John Newsom stands with his traveling partner, Nadine.
John Newsom got his nickname, Jawbreaker, during his days as a professional boxer, but he later confirmed that moniker on the road – when he broke the jaw of a California trucker who challenged him to a fight over the CB radio.
“The guy told me I wouldn’t pull over, and I did, and so did he,” Newsom says. “He got out of his truck, and I got out of mine, and I punched him.” Newsom said the trucker’s boss later tracked him down and informed Newsom he broke the guy’s jaw.
Newsom’s fame precedes him. The Woodland, Calif., owner-operator’s voice already was familiar to former owner-operator Dan Darvishian when the two met in 1995.
“I always heard him over the radio, and then one day I was on the driving range and heard John’s voice,” Darvishian says. “I walked up to him and asked, ‘Jawbreaker?’ and it was him.”
Darvishian calls Newsom one of the hardest working men he’s ever met.
“He loves trucking and manages to get the job done no matter what,” Darvishian says.
Newsom says he’s tried to retire several times, but the open road always calls him back. Today he hauls equipment for oil-drilling rigs and transports the 20 forklifts he owns and rents to customers as a side business in his 1996 Freightliner FLD. He grosses $300,000 annually between the two jobs, both of which make around the same amount of money, he says.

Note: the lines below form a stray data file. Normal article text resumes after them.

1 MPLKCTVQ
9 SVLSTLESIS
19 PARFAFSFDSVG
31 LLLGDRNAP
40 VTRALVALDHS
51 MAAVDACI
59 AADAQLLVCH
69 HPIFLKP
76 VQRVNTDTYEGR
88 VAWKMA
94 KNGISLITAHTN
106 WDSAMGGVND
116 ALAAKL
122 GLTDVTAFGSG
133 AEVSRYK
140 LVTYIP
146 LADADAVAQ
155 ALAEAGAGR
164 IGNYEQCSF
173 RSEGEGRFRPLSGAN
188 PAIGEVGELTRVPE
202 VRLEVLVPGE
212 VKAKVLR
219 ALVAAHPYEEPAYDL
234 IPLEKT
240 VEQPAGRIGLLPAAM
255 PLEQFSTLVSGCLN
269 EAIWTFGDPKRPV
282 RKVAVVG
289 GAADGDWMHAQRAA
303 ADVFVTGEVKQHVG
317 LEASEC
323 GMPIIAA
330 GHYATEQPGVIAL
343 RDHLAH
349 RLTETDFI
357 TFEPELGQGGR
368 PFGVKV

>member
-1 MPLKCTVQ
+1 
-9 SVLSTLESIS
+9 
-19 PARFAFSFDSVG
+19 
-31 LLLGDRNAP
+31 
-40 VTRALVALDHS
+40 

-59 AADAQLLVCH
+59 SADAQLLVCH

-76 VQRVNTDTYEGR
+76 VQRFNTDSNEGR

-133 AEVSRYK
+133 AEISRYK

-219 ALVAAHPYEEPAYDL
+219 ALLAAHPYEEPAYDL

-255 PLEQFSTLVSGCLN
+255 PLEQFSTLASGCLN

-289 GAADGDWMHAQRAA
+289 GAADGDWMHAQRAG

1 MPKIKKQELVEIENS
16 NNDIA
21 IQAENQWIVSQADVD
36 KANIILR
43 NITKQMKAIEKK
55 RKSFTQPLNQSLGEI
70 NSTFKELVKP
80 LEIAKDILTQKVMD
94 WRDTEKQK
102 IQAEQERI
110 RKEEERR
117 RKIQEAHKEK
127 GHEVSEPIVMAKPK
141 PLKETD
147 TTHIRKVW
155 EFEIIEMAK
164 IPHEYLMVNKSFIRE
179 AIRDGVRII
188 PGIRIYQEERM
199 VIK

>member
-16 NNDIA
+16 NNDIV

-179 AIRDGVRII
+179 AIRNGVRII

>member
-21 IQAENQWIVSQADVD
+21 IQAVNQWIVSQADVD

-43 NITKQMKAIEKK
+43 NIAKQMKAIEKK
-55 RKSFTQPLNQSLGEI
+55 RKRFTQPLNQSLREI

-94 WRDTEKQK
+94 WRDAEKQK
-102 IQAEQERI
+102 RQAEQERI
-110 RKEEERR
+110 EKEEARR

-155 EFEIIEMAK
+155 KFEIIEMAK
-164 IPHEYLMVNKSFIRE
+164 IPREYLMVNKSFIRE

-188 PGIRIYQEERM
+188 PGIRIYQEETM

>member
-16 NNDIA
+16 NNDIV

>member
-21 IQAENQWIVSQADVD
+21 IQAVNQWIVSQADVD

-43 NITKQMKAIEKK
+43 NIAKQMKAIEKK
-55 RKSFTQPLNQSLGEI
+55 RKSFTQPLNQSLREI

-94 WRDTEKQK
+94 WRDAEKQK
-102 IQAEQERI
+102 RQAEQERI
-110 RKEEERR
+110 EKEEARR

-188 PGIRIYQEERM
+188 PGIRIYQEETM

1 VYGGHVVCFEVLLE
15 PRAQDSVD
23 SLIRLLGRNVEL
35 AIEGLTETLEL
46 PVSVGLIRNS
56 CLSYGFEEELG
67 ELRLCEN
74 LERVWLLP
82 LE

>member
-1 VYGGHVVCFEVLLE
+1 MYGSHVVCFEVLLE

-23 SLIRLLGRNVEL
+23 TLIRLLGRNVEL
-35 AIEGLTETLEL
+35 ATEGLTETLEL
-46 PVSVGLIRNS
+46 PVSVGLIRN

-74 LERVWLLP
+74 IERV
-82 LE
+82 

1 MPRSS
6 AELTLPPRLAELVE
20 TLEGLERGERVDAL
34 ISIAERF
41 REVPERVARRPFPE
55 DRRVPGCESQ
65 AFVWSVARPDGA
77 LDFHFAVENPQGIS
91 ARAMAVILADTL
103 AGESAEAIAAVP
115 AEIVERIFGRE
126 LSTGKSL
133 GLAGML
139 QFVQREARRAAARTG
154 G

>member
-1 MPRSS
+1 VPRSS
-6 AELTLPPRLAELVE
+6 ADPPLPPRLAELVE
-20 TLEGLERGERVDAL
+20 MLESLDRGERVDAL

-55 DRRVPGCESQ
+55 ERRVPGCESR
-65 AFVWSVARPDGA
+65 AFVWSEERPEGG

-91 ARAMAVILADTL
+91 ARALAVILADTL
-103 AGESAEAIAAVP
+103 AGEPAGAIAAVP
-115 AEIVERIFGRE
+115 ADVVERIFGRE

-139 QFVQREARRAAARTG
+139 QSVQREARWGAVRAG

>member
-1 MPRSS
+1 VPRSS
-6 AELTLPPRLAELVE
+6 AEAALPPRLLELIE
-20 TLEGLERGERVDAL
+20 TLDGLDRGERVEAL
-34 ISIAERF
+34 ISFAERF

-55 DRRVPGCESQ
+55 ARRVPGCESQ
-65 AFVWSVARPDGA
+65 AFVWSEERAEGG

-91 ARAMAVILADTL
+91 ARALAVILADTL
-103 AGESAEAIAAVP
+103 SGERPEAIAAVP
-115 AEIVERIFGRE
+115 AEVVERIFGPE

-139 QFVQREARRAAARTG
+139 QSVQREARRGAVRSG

Newsom grew up in rural Tennessee, picking cotton in the morning, and hunting and swimming with his five brothers in the afternoon. He says there wasn’t much career opportunity in his hometown of Camden during the 1940s.
“I knew that someday I was going to do something big,” he says. “I wasn’t going to live like the sharecroppers lived forever.”
At age 17, Newsom joined the Marines and began amateur boxing. Newsom said he always had an urge to fight and he discovered that he could do so freely as a boxer in the Marines.
After three years in the service, Newsom became a professional fighter under the name Johnny Gordon, because a Johnny Newsom already was appearing on the circuit. He won his first fight, against Junior Dixon in 1960 at the Grand Olympic Auditorium in Los Angeles. “I didn’t really know what to expect,” he says. “I just went out there and hit him. He never got up, and I thought, hell, this is easy.”
Newsom went on to a record of 13-3-3, including seven knockouts. Newsom also fought exhibition matches against three champions: light heavyweight Archie Moore, middleweight Carl “Bobo” Olson, and the legendary Joe Louis.
Newsom’s first trucking gig was for his friend and later boxing manager Gordon Shaw. Now deceased, Shaw owned a Kenworth cabover that hauled construction supplies. One day Shaw’s driver didn’t show up, and Shaw asked Newsom – who never had driven a truck before – to fill in.
” ‘Go on and get yourself in that truck,’ Gordon told me. After that, I never got out,” Newsom says.
Married and with a child on the way at age 27, Newsom had to choose what was best for his family. Instead of boxing, he picked trucking – partially because it made more money, partially because Newsom had come to believe “it’s always been my calling.”